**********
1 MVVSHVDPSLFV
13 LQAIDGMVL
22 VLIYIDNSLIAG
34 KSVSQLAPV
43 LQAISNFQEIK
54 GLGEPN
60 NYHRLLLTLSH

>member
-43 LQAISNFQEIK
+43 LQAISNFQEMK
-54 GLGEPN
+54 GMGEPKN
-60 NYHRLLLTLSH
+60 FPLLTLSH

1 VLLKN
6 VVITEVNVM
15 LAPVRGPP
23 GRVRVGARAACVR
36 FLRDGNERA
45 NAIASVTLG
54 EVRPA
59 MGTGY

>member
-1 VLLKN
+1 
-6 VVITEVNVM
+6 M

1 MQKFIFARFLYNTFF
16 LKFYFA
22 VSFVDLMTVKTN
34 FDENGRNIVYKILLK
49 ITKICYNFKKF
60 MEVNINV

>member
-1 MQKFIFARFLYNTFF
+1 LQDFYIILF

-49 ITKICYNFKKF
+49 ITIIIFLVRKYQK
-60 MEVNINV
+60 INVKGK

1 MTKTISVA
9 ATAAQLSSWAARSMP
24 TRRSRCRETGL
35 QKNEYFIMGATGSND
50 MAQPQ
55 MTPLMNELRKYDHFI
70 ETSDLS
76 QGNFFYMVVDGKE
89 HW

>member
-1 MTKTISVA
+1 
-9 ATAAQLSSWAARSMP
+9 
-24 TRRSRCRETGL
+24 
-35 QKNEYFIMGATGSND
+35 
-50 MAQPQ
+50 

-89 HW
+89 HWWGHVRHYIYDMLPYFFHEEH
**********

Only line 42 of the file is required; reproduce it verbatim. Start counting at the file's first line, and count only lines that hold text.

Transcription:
9 ATAAQLSSWAARSMP